I began my teaching career as a 6th grade teacher in Hale Center, Texas. Go Owls!
During my first year of teaching I, at times, struggled.
I received plenty of advice. Some advice I sought. Some came to me unsolicited.
My principal suggested I needed to be tougher. More discipline. Don't let the little things slide. Stop misbehavior in its tracks.
Impose my will!
I tried that approach. It wasn't me.
What I discovered was another approach.
I made my class interesting. When I did interesting things that connected in a meaningful way to my students interests I had few, if any, discipline issues.
I thought of that as I read Malcolm Gladwell's book David and Goliath: Underdogs, misfits, and the art of battling giants. In his chapter on the limits of power, Gladwell talks about a teacher named Stella. He suggests that the students in Stella's class misbehave because Stella does an "appalling job" of teaching the lesson.
Gladwell states that a natural response to disobedience in many situations is to crack down. Use your authority to make people do what you want them to do. But, Gladwell makes an interesting point: "Disobedience can also be a response to authority. If the teacher doesn't do her job properly, then the child will become disobedient."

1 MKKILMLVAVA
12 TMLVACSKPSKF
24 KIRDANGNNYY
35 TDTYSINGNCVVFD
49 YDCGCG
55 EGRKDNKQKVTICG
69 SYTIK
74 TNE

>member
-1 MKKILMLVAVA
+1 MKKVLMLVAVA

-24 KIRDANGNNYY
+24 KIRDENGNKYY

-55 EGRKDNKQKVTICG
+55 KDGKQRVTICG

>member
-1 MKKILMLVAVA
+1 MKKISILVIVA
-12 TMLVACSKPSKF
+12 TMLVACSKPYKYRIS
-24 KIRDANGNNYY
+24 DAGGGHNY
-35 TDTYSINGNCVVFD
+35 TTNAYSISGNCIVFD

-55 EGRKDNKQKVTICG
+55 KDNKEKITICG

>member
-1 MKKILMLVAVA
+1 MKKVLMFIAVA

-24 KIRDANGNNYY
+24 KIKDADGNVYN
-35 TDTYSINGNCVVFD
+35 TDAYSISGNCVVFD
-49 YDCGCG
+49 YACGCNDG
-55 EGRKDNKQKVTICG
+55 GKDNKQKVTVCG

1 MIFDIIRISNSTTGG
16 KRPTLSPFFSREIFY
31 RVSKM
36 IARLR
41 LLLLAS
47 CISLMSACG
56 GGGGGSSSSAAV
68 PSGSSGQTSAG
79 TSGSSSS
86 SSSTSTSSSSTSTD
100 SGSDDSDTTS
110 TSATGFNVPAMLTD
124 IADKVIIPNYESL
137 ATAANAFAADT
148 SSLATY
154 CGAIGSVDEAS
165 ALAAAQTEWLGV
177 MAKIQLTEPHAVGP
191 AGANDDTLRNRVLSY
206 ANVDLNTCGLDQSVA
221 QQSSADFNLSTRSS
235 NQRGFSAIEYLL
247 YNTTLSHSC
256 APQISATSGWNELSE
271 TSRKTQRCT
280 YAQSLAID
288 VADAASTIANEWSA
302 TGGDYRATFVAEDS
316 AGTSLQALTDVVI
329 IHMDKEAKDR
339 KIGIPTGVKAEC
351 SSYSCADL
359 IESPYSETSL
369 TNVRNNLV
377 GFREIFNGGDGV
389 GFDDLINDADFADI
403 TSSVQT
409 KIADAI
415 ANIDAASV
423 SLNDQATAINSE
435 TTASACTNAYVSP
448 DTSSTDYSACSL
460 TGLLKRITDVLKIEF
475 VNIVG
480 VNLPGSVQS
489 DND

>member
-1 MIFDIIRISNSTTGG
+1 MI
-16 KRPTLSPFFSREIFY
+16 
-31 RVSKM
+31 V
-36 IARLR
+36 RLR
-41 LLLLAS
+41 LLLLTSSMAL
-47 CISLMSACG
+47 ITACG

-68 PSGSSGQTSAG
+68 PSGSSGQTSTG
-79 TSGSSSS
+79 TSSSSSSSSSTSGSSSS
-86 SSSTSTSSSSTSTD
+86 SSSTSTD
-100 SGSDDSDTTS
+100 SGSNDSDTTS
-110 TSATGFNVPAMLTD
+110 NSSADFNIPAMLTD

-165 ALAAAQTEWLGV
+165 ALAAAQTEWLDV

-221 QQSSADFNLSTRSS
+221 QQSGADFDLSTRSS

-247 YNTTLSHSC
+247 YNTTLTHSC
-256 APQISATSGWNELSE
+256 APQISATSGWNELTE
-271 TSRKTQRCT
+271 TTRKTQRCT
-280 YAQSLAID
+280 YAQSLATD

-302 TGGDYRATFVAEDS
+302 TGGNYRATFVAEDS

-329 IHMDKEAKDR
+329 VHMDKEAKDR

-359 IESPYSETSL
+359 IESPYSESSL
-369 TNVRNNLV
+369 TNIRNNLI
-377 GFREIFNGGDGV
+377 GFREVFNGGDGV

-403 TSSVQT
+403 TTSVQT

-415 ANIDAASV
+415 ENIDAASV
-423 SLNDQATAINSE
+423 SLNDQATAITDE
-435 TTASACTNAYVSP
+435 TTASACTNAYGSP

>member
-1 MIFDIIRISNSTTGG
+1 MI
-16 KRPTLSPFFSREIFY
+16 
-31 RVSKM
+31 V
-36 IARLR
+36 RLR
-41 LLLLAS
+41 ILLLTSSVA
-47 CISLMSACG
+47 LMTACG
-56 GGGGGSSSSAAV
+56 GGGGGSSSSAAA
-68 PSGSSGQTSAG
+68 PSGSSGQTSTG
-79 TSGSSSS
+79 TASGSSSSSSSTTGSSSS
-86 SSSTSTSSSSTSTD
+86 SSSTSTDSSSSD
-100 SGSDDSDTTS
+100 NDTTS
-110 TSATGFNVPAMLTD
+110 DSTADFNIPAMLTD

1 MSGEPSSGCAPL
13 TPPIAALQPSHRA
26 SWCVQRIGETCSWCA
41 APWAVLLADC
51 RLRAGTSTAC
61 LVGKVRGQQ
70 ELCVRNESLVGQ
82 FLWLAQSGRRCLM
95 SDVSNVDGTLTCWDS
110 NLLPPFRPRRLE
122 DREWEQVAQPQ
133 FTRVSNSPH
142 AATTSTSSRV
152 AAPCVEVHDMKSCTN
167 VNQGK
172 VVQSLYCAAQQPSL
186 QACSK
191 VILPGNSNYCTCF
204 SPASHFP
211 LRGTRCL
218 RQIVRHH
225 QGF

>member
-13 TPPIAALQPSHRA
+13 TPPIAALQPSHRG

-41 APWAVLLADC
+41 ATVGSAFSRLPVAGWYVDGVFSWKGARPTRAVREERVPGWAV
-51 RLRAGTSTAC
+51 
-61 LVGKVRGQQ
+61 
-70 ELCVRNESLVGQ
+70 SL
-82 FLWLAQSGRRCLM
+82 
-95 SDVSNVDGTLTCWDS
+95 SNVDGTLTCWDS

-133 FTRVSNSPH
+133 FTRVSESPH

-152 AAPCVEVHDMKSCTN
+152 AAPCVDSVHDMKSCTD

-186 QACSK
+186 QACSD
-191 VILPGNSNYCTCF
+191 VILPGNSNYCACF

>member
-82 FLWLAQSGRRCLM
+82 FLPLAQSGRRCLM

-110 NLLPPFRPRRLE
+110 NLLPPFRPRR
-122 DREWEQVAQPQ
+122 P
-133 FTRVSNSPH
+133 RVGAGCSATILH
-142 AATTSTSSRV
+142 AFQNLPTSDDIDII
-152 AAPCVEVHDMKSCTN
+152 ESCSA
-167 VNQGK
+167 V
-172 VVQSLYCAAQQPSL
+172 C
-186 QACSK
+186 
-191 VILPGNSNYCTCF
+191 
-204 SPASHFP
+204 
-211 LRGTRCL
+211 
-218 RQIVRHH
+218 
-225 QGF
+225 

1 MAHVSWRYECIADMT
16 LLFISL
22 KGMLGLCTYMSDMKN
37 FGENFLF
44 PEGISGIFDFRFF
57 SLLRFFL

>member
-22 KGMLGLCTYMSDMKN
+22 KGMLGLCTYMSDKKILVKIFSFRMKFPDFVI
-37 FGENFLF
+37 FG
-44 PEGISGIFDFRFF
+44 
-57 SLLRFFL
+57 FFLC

As I read this chapter I was once again struck by the tremendous responsibility those of us in leadership have to do the right thing.
Gladwell says it best when he says: "When people in authority want the rest of us to behave, it matters - first and foremost - how they behave."
I can get compliance as a leader.
What I want is commitment and passion.
Leadership comes in all shapes and sizes. Teachers lead. Parents lead. Friends lead. Colleagues lead. Creating a space that is productive depends not on power and the ability to impose your will. It depends instead on creating a space where people are engaged, invested, and committed.